Lego Halts Overwatch 2 Set Due To Activision Blizzard Allegations

The toy company Lego has joined others in reassessing its relationship with Activision Blizzard, the video game publisher currently being sued for alleged workplace misconduct, including sexual harassment and pay disparities. Lego has announced it will not be releasing its upcoming Overwatch 2 set.

First reported by Kotaku, Lego has expressed concerns over the allegations leveled at Activision Blizzard. These began last July when the California Department of Fair Employment and Housing filed a lawsuit against the company for its alleged frat boy culture.

The Lego statement reads:

“We are currently reviewing our partnership with Activision Blizzard, given concerns about the progress being made to address continuing allegations regarding workplace culture, especially the treatment of female colleagues and creating a diverse and inclusive environment."

Although the heads of Nintendo of America and PlayStation have all internally criticised Activision Blizzard's handling of the allegations, public responses such as the one issued by Lego are far rarer.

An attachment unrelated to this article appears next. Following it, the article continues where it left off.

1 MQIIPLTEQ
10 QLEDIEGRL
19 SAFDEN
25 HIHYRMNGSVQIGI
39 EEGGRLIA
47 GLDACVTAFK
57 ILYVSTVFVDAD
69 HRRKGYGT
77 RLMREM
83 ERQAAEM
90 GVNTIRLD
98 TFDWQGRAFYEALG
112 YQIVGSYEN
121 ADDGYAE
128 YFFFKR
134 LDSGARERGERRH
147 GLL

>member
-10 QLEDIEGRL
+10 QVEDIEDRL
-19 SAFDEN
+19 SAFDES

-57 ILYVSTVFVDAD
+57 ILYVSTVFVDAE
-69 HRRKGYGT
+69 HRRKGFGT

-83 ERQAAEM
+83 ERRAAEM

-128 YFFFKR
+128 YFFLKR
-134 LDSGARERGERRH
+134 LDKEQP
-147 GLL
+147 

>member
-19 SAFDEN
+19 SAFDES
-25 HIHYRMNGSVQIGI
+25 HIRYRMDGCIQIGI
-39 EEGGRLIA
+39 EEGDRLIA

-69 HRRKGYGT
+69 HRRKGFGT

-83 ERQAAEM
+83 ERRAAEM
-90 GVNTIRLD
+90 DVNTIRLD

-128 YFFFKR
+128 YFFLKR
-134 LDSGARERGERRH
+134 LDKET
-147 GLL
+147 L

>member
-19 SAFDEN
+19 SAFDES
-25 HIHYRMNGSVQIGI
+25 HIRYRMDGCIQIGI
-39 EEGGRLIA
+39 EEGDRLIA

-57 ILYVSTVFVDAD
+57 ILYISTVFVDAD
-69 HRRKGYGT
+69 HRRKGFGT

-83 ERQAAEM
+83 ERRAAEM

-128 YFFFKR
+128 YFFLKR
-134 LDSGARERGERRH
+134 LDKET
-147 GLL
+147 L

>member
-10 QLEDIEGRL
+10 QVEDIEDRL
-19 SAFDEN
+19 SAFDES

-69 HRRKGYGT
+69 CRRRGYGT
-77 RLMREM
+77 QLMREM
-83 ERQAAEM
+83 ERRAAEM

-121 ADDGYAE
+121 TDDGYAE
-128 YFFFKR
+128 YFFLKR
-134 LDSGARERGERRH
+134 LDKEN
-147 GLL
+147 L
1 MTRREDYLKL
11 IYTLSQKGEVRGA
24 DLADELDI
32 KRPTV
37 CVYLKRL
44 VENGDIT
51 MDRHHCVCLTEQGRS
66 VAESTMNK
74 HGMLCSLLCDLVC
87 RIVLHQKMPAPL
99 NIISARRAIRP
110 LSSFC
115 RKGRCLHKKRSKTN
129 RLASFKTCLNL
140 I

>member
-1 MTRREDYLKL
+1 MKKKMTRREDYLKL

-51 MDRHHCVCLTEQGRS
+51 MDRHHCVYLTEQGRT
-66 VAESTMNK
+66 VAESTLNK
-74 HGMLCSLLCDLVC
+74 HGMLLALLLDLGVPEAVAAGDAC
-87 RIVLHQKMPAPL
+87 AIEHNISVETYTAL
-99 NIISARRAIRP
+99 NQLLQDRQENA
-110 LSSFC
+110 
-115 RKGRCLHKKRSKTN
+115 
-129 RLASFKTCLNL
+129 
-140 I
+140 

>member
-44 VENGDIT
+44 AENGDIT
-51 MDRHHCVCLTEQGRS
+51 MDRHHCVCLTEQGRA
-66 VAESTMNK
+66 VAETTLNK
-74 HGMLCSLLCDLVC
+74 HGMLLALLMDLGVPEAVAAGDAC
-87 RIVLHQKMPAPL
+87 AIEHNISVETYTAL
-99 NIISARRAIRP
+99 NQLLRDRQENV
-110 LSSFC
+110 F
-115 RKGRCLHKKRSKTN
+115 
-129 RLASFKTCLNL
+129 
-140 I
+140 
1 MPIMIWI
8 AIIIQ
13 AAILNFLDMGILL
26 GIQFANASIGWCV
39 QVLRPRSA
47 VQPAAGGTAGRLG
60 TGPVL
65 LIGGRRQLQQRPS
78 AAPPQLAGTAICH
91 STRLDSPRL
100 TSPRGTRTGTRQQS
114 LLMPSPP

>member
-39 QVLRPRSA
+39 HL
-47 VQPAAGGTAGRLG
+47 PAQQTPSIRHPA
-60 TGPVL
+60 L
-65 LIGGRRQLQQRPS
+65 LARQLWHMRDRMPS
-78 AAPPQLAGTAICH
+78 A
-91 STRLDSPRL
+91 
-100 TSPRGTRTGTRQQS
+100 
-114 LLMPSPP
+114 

A report by the Wall Street Journal last November alleged that Activision Blizzard CEO Bobby Kotick knew of the workplace abuse and actively defended executives rather than creating a safer space for employees.

In spite of this revelation, the board of directors has stood by the CEO even as employees staged a walkout and demanded his resignation. They have appointed a committee to oversee improvements and changes in the company, but this committee is made up of board members and reports directly to Kotick, so it is likely little more than a poor attempt at appearing to address the underlying issues.

Activision has also come under fire recently for firing 12 Ravensoft QA personnel after asking them to relocate. Ravensoft staff instigated a strike that is still ongoing, more than a month after it started.

This looks to be a crucial time in the union movement in the US video game industry, as workers of Activision Blizzard attempt to reclaim their power and demand change from leadership. An Activision executive tried to discourage employees from unionising. However, the first US video game union was formed by Vodeo Games recently, hopefully paving the way for more studios to follow suit.

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